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Fishing, Hunting and Outdoor Blog for Stories, Tips and Reviews

Fishing, Hunting and Outdoor Blog for Stories Tips and Reviews from Outdoor Men and Women.


A Guide to Butchering Your Own Whitetail Deer This Season

Troy Thomas


By: Dave Hurteau

How to Skin the Deer

I hang my deer head-down from a gambrel for cooling and aging, which keeps the blood from draining into the best meat. And because I can’t think of a good reason to turn the thing around, I skin it that way, too, using these steps:

Step 1: Lower the carcass so the hams are roughly eye level and the head is touching the ground, which helps keep the critter from swinging as you work.

Step 2: Starting at the groin, slip your knife’s point under the skin, blade up, and cut a long slit up from the bottom of one ham past the knee. Repeat on the other side. (I don’t worry about hair on the meat during the skinning process. I rinse the meat and pat it dry after boning it out and before trimming it.)

Step 3: Loosen the skin around each knee and cut all the way around each joint. Grab and peel the skin off the back legs and down to the tail.

Step 4: Sever the tailbone and then keep peeling all the way down to the front shoulders, using your knife when necessary to help free the skin.

Step 5: Cut the front legs off at the knee. (Sharp lopping shears are handy for this.)

Step 6: Starting at the chest opening, slip your knife under the skin and cut a long slit along the inside of each front leg to the severed end. Peel the skin off the legs, then over the shoulders, then all the way down to the base of the neck, using your knife as necessary.

Step 7: Slice through the meat of the neck with a knife, and cut through the spine with a saw.

Boning The Deer

Step 1: Get two large, clean pans or buckets. One is for meat we’ll categorize as Good—the tougher, fattier, more sinewy portions that will become burger, sausage, jerky, stew meat, and pot roast. (See “The Cut Chart” above.) And the second for Best—the larger, leaner, more tender cuts that make tasty steaks, dry roasts, and kabobs.

Step 2: Detach the front legs: Grab a shank, pull it slightly away from the body, and start slicing between the leg and the rib cage. Continue cutting around the leg, eventually between the shoulder blade and the back. If your knife is sharp, you’ll be shocked at how little attaches the front leg to the body. Repeat on the other side, and set both front legs aside.

Step 3: Remove neck meat, brisket, and flank and toss into the Good pan. Since this will all be scrap meat, it’s not important that you get it off in one nice piece. Hack it off as best as you can. (I know people who like neck roast. I just don’t know what’s wrong with them.)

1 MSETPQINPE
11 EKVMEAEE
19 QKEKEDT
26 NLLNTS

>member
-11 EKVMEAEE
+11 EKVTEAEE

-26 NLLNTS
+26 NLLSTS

Step 4: Next, remove the backstraps. For each, cut two long slits from the rump to the base of the neck—one tight along the backbone, the other tight along the top of the ribs. Make a horizontal cut across these two slits at the base of the neck, and lift the backstrap while scraping along the bone beneath with your knife to collect as much meat as possible. Toss into the Bestpan.

Step 5: Take off the shank meat on each hind leg and add to the Good pan. On the rest of the hindquarter, natural seams of silverskin run between large muscles. I find it easiest to first separate these muscles as much as possible by working wetted fingers into the seams. Then just cut the muscles off the bone to get clean, largely seamless hunks of meat, all of which goes in the Best pan.

Step 6: Cut the shank meat from the front legs and toss into the Good pan. The upper portion of each front shoulder does have some reasonably ­sinew-ree meat that can be used for roasts or even steaks—just not very good roasts or steaks. I put this, as well as any remaining edible meat on the carcass, into the Good pan and use the best of it for stew meat and jerky.

Photo: Hunter, Angler, Gardener Cook

Photo: Hunter, Angler, Gardener Cook

Trimming the Meat

Step 1: Sharpen your fillet knife. Grab the Good pan, and take any piece of meat and assess it. It’s O.K. to have some silverskin and a small amount of fat in what will become burger or sausage. But you want very little to none in your jerky and stew meat. So if the piece you’re holding can be easily trimmed into a small hunk of clean, lean meat, trim it and toss it into a pile designated for jerky or stew. If not, trim the fat as best you can (don’t worry about the silverskin) and toss it into a second pile for burger and sausage.

Step 2: Now take your Best cuts and trim every last bit of fat from each. If you expect your venison to be in the freezer for longer than six months, leave the silverskin for now and trim it later, as it can help protect the meat from freezer burn. Otherwise, take it off.

Step 3: Cutting the backstrap and parts of the hindquarter into steaks now limits how you can prepare the meat later. Instead, cut the backstraps into 10- to 12-inch-long sections, leave the individual muscles and muscle groups of the hindquarter whole, and freeze it all like that. When you take a package out to thaw and cook, you’ll still have the option of making 1⁄4-inch-thick medallions, 1-inch-thick steaks, 5-inch-thick fillets, or whole dry roasts.

This story first appeared in Field and Stream Magazine